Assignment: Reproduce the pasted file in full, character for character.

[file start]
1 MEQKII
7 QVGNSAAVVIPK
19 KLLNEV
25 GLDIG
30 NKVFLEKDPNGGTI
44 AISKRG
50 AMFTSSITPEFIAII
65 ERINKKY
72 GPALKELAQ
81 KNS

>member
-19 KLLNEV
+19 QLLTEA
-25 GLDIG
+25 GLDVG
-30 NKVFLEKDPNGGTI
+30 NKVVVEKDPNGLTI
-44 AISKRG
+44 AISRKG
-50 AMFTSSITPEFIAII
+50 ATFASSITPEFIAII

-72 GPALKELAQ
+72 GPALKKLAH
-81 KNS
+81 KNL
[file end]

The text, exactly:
1 MEQKII
7 QVGNSAAVVIPK
19 KLLNEV
25 GLDIG
30 NKVFLEKDPNGGTI
44 AISKRG
50 AMFTSSITPEFIAII
65 ERINKKY
72 GPALKELAQ
81 KNS

>member
-19 KLLNEV
+19 QLLTEA
-25 GLDIG
+25 GLDVG
-30 NKVFLEKDPNGGTI
+30 NKVVVEKDPNGLTI
-44 AISKRG
+44 AISRKG
-50 AMFTSSITPEFIAII
+50 ATFASSITPEFIAII

-72 GPALKELAQ
+72 GPALKKLAH
-81 KNS
+81 KNL